When kids cheat...

Cheating is such a frustrating part of my job. I know that kids cheat on homework assignments and lab reports. So I have to work to safeguard my assignments from mindless regurgitation of facts. I create assignments with answers that cannot be googled. I make up ways for students to demonstrate their knowledge that is different from last year because most of my assessments are electronic and "out there" accessible to students. With my AP Chemistry class, I record all the past questions to track their use and reuse. And, shame on me if I assign the questions from the lab kits — those answers are all easily googled. I moved toward collaborative lab report writing because the most frequent cheating cases were from one lab partner copying another. Now I have students write the report together — in class — so that they can develop their ideas as a team. Working towards "cheat proof" assignments only gets me so far. What really bothers me about the academic dishonesty problem is the emphasis on earning a grade rather than actual learning.

As a teacher I work hard to create engaging learning experiences. My heart goes into labs and demonstrations to find ways for kids to learn difficult chemistry concepts. But there's always that point where the fun stops and kids have to demonstrate what they've learned. Inevitably there's the question, "Is this on the test?" It sounds so cliché, but kids ask it all the time! To say my students are grade motivated is an understatement. Kids in my class will ask to revise their work, do test corrections or re-work homework problems. I should be thrilled by this extra effort, but in the end it's just another attempt to earn a grade, not learn the chemistry. Do kids actually care about learning? The pressure to get an A on their transcript is very real and in the forefront of my students’ minds. Somewhere along the way they traded in their excitement for learning for stress about GPA. I wish that I could infuse them with some of the joy that comes from learning something new. Wouldn't it be great to tap into the curiosity and excitement that you see in an elementary school classroom, the same energy these high schoolers had only a few years ago.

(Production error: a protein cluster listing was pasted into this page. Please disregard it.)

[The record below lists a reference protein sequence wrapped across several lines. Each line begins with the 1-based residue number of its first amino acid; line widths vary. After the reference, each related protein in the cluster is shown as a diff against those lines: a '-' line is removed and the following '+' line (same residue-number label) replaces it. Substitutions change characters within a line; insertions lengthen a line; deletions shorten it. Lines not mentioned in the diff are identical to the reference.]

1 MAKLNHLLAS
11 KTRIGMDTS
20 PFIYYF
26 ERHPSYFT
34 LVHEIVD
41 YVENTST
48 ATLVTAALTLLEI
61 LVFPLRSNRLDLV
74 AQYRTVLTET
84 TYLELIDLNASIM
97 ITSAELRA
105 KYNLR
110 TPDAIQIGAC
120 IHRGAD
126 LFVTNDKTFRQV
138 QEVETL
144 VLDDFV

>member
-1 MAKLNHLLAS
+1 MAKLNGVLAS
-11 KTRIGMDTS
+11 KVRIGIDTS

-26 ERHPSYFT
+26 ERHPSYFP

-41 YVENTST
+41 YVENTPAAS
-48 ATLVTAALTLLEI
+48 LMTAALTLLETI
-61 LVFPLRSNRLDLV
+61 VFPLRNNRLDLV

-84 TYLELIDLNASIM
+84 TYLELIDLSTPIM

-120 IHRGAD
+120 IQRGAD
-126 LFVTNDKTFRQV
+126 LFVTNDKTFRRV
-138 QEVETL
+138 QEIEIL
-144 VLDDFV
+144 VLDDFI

When kids cheat, I am reminded that my job as a teacher is a complicated balancing act. I want to foster exciting learning opportunities while upholding a standard of mastery of the chemistry. All of this is happening in short time segments that, for my students, is crammed between five other demanding classes with teachers just as eager to inspire and motivate mastery in their subjects. Place that in the context of a boarding school experience that includes sports, dorm life and social events, and it's no wonder kids are looking for a quick way to get to the end of an assignment. Drinking from the fire hose, you might say. Throw in the competition for college admissions and you have the perfect storm for stressed-out teenagers. In the face of what seems like an impossible task, I try to keep my focus on learning. I want to challenge my students to learn and if they enjoy the process, great — and if they walk away thinking "Chemistry is pretty cool", then I've succeeded.